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ATF’s National Integrated Ballistic Information Network (NIBIN) was rolled out in June 2000 and currently provides Integrated Ballistic Identification System (IBIS) equipment to approximately 150 state and local law enforcement agencies nationwide.

IBIS equipment is used to compare images of marked cartridge cases found at crime scenes to ballistic images previously entered into the NIBIN database.

In 11 states, for example, there is no NIBIN terminal at all, and 19 states have only one or two terminals Even where terminals are in place, poor processes and lack of resources have led to crippling backlogs.

A 2013 report to the National Institute of Justice (NIJ), for example, found that due to long processing delays, most of the violent crime cases analyzed for the study “were either [already] solved or slipping into the cold case file by the time the NIBIN hit report arrived.” For a NIBIN match to be useful, criminal investigators must generally receive the information within a few days or weeks, at most.

One reason gun crimes are so difficult to solve is that very little evidence is usually left behind at the scene, with the exception of spent cartridge cases that are expelled when a gun is fired.

Not surprisingly, cartridge cases are much more likely to be recovered at the scene of a shooting than the gun itself.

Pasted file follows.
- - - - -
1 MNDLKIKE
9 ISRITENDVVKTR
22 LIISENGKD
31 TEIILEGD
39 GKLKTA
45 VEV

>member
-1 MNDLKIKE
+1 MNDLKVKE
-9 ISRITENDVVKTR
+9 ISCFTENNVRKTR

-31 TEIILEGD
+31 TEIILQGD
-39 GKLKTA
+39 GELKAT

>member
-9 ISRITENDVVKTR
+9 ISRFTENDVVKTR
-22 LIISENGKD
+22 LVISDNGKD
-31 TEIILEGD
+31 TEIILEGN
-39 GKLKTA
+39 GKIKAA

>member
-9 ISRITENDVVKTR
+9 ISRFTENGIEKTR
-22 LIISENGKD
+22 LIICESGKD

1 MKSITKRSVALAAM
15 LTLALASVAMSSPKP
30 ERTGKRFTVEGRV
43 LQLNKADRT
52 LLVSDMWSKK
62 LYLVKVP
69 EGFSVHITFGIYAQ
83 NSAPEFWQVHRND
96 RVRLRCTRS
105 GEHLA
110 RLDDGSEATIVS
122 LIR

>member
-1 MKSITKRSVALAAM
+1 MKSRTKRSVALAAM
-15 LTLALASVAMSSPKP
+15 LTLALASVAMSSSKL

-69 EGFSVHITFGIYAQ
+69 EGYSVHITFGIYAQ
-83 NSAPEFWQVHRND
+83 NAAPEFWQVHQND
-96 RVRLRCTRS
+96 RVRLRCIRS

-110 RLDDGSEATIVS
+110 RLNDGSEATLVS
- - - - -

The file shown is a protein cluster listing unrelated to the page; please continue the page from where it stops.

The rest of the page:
Kansas City, for example, uses NIBIN in conjunction with a sophisticated social network analyses as part of focused deterrence strategies that are designed to reduce gang and gun-related offences.

When a “match” (or “hit”) is found, firearms examiners are able to conclude that the same gun was used in both crimes.

Recovered crime guns are also test-fired and their ballistic images entered into the system, allowing law enforcement to determine whether those guns were used in other crimes.

A 2004 study of the Boston Police Department showed that the use of NIBIN “was associated with a more than sixfold increase in the monthly number of ballistics matches,” and that the technology allowed law enforcement to make matches that “would not have been possible using traditional ballistics methods.” A 2005 audit by the Office of the Inspector General (OIG) confirmed that by “minimizing the amount of non-matching evidence that firearms examiners must inspect to identify a hit, the NIBIN program enables law enforcement agencies to discover links between crimes more quickly, and also to discover links that would not have been possible to find without the technology.” However, these results do not automatically translate into improved crime solving capacity.

The OIG report and more recent evaluations have found that, despite its crime solving potential, NIBIN is used very irregularly in the various jurisdictions where it has been deployed, leading to vastly different outcomes in terms of its usefulness to crime investigators.

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